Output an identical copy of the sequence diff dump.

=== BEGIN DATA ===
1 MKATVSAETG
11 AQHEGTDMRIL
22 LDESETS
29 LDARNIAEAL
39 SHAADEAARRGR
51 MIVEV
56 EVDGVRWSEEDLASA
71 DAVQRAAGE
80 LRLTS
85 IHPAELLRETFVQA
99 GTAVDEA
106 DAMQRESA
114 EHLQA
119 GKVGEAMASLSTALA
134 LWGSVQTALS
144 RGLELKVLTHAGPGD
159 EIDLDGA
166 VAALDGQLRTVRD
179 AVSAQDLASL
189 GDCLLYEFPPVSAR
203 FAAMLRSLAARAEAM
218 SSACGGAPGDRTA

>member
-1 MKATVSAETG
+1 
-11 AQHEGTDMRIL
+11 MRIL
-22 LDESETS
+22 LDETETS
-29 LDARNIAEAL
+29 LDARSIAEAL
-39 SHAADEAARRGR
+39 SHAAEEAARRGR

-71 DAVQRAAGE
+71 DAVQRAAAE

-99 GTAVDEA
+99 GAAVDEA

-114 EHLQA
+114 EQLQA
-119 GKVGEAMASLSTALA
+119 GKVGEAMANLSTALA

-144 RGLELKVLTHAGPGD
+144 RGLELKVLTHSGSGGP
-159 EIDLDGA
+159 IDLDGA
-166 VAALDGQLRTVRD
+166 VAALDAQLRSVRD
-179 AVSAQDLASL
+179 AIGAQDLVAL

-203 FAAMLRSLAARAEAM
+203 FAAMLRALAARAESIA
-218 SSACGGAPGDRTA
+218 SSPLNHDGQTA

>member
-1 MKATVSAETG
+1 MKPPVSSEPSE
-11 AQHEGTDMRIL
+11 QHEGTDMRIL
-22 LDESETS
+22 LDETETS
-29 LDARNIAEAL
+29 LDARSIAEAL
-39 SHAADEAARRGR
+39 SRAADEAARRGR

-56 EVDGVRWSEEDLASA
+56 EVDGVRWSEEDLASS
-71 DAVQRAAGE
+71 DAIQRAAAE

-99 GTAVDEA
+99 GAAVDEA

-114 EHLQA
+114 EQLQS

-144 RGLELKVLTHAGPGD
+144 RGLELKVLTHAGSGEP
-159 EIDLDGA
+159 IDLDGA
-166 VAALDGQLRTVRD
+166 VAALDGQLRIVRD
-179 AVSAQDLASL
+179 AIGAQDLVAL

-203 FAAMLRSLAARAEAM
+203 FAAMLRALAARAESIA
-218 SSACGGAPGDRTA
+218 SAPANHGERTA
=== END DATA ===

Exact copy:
1 MKATVSAETG
11 AQHEGTDMRIL
22 LDESETS
29 LDARNIAEAL
39 SHAADEAARRGR
51 MIVEV
56 EVDGVRWSEEDLASA
71 DAVQRAAGE
80 LRLTS
85 IHPAELLRETFVQA
99 GTAVDEA
106 DAMQRESA
114 EHLQA
119 GKVGEAMASLSTALA
134 LWGSVQTALS
144 RGLELKVLTHAGPGD
159 EIDLDGA
166 VAALDGQLRTVRD
179 AVSAQDLASL
189 GDCLLYEFPPVSAR
203 FAAMLRSLAARAEAM
218 SSACGGAPGDRTA

>member
-1 MKATVSAETG
+1 
-11 AQHEGTDMRIL
+11 MRIL
-22 LDESETS
+22 LDETETS
-29 LDARNIAEAL
+29 LDARSIAEAL
-39 SHAADEAARRGR
+39 SHAAEEAARRGR

-71 DAVQRAAGE
+71 DAVQRAAAE

-99 GTAVDEA
+99 GAAVDEA

-114 EHLQA
+114 EQLQA
-119 GKVGEAMASLSTALA
+119 GKVGEAMANLSTALA

-144 RGLELKVLTHAGPGD
+144 RGLELKVLTHSGSGGP
-159 EIDLDGA
+159 IDLDGA
-166 VAALDGQLRTVRD
+166 VAALDAQLRSVRD
-179 AVSAQDLASL
+179 AIGAQDLVAL

-203 FAAMLRSLAARAEAM
+203 FAAMLRALAARAESIA
-218 SSACGGAPGDRTA
+218 SSPLNHDGQTA

>member
-1 MKATVSAETG
+1 MKPPVSSEPSE
-11 AQHEGTDMRIL
+11 QHEGTDMRIL
-22 LDESETS
+22 LDETETS
-29 LDARNIAEAL
+29 LDARSIAEAL
-39 SHAADEAARRGR
+39 SRAADEAARRGR

-56 EVDGVRWSEEDLASA
+56 EVDGVRWSEEDLASS
-71 DAVQRAAGE
+71 DAIQRAAAE

-99 GTAVDEA
+99 GAAVDEA

-114 EHLQA
+114 EQLQS

-144 RGLELKVLTHAGPGD
+144 RGLELKVLTHAGSGEP
-159 EIDLDGA
+159 IDLDGA
-166 VAALDGQLRTVRD
+166 VAALDGQLRIVRD
-179 AVSAQDLASL
+179 AIGAQDLVAL

-203 FAAMLRSLAARAEAM
+203 FAAMLRALAARAESIA
-218 SSACGGAPGDRTA
+218 SAPANHGERTA